India on Thursday joined Russia, Brazil, China and South Africa in holding back-to-back summits of IBSA and BRIC that underscore a shared quest for greater collective influence within the changing geometry of the international system.
The two groupings — of which Brazil and India are common members — were originally meant to meet here over two days in the rising powers' answer to the G7 platform of top industrialised countries. But with China's President Hu Jintao cutting short his visit because of an earthquake in Qinghai, the India-Brazil-South Africa forum and the Brazil, Russia, India, China group both met within hours of each other on April 15. Details of the BRIC summit were not available at the time of going to press.
With the world financial crisis exposing the weakness if not irrelevance of existing global institutions, IBSA and BRIC are attracting increasing attention for their potential role as catalysts for a new order.
The U.S. sees the G-20 as one way to dilute the influence of these groupings, which bring together some of the largest and most influential members of the erstwhile second and third worlds. “If it is no longer possible to solve big international issues without developing and transition country involvement,” World Bank president Robert Zoellick said in a recent speech advocating a “new geopolitics for a multipolar economy,” “it is also no longer possible to presume that their biggest members, the so-called BRICs, will represent all.”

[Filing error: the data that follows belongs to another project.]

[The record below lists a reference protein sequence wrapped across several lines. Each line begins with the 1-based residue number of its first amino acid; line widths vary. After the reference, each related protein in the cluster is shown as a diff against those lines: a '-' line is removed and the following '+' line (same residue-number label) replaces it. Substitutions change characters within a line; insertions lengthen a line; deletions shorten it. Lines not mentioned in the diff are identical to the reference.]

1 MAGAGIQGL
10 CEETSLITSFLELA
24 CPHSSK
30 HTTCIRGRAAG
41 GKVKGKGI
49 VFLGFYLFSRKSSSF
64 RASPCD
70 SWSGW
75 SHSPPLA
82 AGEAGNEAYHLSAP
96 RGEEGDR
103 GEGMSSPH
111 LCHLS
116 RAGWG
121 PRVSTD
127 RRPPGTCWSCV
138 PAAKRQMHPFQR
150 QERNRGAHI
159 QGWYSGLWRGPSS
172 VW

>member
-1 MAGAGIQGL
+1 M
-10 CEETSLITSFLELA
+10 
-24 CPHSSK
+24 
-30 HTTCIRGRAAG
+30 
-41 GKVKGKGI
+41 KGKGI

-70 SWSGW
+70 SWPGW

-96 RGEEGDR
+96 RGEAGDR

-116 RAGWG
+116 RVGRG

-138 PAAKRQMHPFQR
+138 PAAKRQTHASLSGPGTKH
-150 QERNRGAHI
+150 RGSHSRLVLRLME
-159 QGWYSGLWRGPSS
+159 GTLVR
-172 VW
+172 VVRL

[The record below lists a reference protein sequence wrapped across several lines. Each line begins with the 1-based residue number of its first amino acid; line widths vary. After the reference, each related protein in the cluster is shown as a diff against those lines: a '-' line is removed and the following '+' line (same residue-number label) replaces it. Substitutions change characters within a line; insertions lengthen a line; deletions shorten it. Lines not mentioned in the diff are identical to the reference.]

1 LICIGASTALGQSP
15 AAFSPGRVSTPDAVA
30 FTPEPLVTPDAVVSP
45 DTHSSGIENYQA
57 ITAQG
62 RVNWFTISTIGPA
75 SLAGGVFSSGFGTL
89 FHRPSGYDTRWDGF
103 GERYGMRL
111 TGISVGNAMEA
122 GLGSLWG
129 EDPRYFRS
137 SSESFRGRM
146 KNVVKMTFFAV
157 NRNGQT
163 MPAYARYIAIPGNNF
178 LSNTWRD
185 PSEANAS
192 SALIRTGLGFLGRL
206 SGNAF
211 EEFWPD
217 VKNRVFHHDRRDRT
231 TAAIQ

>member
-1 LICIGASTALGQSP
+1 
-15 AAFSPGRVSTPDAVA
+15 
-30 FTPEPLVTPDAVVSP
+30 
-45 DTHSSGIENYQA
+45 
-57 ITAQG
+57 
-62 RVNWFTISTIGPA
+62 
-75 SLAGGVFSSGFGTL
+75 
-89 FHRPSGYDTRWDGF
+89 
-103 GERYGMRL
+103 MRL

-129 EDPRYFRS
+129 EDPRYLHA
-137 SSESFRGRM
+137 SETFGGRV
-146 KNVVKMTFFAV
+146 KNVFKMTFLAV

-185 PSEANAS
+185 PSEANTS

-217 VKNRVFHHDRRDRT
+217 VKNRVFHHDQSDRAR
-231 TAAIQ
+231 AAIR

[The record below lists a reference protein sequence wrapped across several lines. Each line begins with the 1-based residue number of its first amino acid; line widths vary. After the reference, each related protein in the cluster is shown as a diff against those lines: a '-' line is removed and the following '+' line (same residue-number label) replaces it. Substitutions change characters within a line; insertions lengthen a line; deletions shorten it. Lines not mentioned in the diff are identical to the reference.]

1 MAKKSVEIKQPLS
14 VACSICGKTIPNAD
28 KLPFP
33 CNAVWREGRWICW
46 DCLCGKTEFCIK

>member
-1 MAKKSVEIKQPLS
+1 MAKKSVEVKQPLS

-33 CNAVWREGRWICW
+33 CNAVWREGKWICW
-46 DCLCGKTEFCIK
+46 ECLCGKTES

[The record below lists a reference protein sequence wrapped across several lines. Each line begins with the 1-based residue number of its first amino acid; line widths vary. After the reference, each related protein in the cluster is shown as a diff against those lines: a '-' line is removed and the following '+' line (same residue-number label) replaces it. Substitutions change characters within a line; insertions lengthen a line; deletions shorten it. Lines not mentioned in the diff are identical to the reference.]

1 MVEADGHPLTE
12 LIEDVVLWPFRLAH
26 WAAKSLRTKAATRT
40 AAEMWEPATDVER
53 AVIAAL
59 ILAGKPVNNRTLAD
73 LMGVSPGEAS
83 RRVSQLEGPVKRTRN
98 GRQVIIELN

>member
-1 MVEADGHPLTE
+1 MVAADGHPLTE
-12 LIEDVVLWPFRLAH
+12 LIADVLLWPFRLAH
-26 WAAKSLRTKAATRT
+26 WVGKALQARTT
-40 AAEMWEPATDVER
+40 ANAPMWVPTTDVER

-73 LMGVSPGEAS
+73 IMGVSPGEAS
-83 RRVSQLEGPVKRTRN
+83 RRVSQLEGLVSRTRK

Calling IBSA “a strong moral force in today's unsettled world,” Prime Minister Manmohan Singh, who arrived here from Washington on Wednesday, said the significance of the grouping extended well beyond the bilateral ties between its three members. Among the areas he identified for coordination within IBSA were greater access to developed markets, reform of the United Nations, climate change and terrorism.
Brazil was represented at the IBSA summit by President Lula da Silva and South Africa by President Jacob Zuma.
With parallel meetings of IBSA parliamentarians, businesspersons, editors and academics being held here simultaneously, the Prime Minister drew attention to the fact that interaction among the “three major democracies” goes beyond the government level. Though trade between the three countries has grown significantly, the $10 billion target for intra-trade has not yet been reached. And transport linkages, especially with India, remain underdeveloped.
In a first for IBSA, the forum also held a ministerial level meeting with the Foreign Minister of Palestine, Riad Al-Malki. The three nations are jointly funding sports facilities for the Palestinians in Ramallah. India was represented by Commerce and Industry Minister Anand Sharma. The Ministers expressed strong disappointment over the continued construction of settlements by Israel in the Occupied Territories and committed IBSA to “pro-actively” support the formation of a viable Palestinian state.
At the trilateral level, 16 working groups in areas as diverse as agriculture, transport and defence have been operating for the past few years. Joint naval exercises under the rubric of IBSAMAR are being held, highlighting the group's potential role as a provider of maritime security from the southern Atlantic to the southern Indian oceans. Negotiations for a trade arrangement between India, Mercosur and the Southern Africa Customs Union are also being expedited.
The IBSA summit's focus on social inclusiveness suggests the three countries also see value in learning from each other's welfare programmes like the Brazilian Bolsa Familia and India's employment guarantee scheme. And their special emphasis on Haiti's reconstruction is a reflection of their stated commitment to the wider developing world.